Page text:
Saturday, July 31, 2010

Death and

"Littlefield leaned closer to him. 'You're a young man, you can still learn. Pay attention to this. You can steal in this country, you can rape and murder, you can bribe public officials, you can pollute the morals of the young, you can burn your place of business down for the insurance money, you can do almost anything you want, and if you act with just a little caution and common sense you'll never even be indicted. But if you don't pay your income tax, Grofield, you will go to jail.'"

— Donald E. Westlake, writing as Richard Stark, The Score, 55-56

Wednesday, July 21, 2010

"So his novels lead double lives, in which the sophistication of his ideas is constantly overwhelming the rather primitive narrative and stylistic machinery; the reader has to learn to switch voltages, like a busy international traveller."

— James Wood on Richard Powers in The New Yorker, October 5, 2009

Sunday, July 18, 2010

Danger in the Past

“When a word like dangerous is applied to ideas, language or art, it immediately signals a desire to return to the past. It means that the speaker is fearful … the speaker fears all innovation, which he denounces on each occasion as ‘empty’ (in general that is all that can be found to be said about what is new). However this traditional fear is complicated today by the contrary fear of appearing anachronistic; suspicion towards the new is combined with a few nods in the direction of ‘the call of the present’ or the necessity to ‘rethink the problems of criticism’; ‘the vain return to the past’ is dismissed with a fine oratorical gesture. Regressiveness appears shameful today, just like capitalism. Whence come remarkable jerks and abrupt halts: there is a pretence for a while of accepting modern works, which one ought to discuss since they are being discussed; then, suddenly, a sort of limit having been reached, people proceed to a joint execution. These trials, set up periodically by closed groups, are thus in no way extraordinary; they happen at the end of certain disturbances of equilibrium. But why, today, Criticism?”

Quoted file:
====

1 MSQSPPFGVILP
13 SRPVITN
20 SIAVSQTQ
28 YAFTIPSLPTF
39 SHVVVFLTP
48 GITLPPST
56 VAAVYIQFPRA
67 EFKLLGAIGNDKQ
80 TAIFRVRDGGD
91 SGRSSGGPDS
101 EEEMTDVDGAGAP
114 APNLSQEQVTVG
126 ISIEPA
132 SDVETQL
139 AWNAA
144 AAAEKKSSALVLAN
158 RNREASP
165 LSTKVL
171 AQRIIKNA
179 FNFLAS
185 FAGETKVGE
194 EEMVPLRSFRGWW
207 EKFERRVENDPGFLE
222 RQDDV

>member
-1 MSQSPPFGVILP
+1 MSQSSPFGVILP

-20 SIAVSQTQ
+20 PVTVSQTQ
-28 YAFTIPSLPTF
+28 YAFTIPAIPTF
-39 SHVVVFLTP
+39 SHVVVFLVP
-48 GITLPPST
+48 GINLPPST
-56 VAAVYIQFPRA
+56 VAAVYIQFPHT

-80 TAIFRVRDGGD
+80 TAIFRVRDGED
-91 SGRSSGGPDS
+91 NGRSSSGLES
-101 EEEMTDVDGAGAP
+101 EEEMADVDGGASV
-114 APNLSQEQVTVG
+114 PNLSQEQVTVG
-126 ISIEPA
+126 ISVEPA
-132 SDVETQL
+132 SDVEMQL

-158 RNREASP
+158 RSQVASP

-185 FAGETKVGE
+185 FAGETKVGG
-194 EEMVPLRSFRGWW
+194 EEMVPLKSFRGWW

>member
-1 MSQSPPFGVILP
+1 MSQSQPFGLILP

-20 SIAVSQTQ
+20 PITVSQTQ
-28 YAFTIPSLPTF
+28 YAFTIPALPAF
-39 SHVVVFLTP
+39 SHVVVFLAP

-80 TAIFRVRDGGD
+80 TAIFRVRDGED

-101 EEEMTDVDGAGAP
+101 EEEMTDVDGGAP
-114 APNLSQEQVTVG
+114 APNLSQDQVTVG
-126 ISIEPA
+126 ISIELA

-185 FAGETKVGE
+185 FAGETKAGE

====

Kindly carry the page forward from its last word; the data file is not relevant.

— Roland Barthes, Criticism & Truth, trans. Katrine Pilcher Keuneman, 32-33

Thursday, July 15, 2010

Need to Know